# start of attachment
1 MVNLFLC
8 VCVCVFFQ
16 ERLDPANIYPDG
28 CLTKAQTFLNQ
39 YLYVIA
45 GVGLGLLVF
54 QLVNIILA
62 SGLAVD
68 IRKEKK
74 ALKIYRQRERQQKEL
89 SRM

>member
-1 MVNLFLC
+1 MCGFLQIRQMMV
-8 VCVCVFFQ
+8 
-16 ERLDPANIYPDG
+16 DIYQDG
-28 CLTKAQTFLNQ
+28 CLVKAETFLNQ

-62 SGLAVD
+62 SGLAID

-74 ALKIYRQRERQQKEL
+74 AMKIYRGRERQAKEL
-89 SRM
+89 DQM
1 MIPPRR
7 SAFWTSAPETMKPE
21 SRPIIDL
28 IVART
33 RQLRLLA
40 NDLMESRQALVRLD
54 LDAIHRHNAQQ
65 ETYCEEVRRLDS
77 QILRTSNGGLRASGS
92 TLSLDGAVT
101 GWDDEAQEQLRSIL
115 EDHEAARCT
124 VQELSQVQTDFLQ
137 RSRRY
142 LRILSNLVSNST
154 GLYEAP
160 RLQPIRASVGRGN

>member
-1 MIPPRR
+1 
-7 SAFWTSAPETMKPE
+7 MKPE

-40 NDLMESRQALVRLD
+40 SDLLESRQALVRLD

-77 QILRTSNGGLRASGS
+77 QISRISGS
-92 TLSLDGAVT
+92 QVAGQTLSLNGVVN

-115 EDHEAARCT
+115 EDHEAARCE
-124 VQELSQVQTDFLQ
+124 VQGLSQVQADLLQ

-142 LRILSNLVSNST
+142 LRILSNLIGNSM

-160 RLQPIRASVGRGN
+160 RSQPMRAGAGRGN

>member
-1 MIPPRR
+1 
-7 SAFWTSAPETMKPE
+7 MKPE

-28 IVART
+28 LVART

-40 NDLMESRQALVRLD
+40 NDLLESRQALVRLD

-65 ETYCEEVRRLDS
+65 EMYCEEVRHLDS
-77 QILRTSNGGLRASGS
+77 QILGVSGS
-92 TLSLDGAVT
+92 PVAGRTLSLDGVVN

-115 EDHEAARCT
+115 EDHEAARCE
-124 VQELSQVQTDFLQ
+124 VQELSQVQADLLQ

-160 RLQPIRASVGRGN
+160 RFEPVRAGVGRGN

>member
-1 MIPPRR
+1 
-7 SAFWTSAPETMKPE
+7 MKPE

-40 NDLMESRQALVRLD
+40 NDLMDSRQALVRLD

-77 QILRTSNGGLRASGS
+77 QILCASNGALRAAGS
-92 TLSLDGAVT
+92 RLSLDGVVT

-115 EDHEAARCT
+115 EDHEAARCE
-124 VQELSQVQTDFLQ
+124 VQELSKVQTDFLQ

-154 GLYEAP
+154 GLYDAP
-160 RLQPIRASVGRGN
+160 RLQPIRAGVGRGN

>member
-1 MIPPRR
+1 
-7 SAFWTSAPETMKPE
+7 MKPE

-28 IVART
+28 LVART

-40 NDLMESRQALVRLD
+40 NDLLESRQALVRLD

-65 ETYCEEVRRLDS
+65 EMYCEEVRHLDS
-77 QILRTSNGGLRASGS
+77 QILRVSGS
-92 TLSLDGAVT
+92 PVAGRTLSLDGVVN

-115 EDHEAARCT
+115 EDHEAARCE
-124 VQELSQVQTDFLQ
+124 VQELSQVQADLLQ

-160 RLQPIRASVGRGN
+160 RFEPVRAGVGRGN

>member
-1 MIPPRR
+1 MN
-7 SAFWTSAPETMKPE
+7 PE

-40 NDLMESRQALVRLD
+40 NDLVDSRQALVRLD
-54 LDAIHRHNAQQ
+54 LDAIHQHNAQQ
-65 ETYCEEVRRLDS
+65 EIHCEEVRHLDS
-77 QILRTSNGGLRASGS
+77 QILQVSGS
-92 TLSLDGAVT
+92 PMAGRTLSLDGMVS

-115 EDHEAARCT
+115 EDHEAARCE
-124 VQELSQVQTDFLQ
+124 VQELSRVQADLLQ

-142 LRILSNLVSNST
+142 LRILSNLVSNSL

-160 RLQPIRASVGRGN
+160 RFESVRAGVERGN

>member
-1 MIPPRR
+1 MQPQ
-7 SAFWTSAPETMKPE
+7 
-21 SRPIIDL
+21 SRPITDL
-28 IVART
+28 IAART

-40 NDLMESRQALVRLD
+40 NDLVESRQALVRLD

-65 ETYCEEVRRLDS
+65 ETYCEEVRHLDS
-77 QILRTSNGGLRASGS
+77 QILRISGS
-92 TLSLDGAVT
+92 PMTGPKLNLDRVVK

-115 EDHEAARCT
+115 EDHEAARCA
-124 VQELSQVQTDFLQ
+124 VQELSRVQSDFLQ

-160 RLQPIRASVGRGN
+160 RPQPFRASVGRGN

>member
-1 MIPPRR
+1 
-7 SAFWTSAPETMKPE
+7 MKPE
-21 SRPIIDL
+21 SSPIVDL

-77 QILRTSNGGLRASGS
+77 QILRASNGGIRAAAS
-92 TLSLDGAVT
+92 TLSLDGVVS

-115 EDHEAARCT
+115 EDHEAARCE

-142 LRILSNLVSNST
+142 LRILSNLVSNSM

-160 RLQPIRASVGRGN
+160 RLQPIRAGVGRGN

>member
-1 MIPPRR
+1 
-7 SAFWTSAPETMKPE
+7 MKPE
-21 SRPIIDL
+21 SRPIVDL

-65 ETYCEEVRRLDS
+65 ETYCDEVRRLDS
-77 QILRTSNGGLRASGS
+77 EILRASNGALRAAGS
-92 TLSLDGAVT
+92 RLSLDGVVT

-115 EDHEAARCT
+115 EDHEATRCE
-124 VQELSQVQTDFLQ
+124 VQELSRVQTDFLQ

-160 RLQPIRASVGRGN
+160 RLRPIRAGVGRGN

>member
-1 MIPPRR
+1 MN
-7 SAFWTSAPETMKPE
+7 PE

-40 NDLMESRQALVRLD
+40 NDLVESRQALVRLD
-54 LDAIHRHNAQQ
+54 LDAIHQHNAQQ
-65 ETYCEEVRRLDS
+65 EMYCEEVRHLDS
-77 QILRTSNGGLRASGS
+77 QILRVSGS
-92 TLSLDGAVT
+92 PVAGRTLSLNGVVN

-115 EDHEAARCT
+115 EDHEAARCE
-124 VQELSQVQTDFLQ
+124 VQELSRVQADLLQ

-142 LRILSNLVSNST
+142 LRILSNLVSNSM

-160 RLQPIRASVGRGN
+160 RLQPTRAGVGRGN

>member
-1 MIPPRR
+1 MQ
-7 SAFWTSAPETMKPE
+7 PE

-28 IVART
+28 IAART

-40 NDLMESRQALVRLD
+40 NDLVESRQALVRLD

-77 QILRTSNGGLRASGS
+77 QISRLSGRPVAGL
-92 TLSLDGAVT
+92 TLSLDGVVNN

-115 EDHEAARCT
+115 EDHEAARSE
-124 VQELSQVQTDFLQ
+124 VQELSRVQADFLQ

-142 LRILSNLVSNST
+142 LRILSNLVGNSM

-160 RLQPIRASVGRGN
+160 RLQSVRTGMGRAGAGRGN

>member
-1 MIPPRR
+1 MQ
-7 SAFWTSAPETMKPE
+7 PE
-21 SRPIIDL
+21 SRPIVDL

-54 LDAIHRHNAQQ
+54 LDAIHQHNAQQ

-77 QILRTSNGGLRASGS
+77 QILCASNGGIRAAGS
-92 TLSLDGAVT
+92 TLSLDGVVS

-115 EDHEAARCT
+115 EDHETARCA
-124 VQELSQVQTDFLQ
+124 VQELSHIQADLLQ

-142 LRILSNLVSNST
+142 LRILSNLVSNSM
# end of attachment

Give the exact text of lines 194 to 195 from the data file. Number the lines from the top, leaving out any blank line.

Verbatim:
-65 ETYCEEVRRLDS
+65 ETYCDEVRRLDS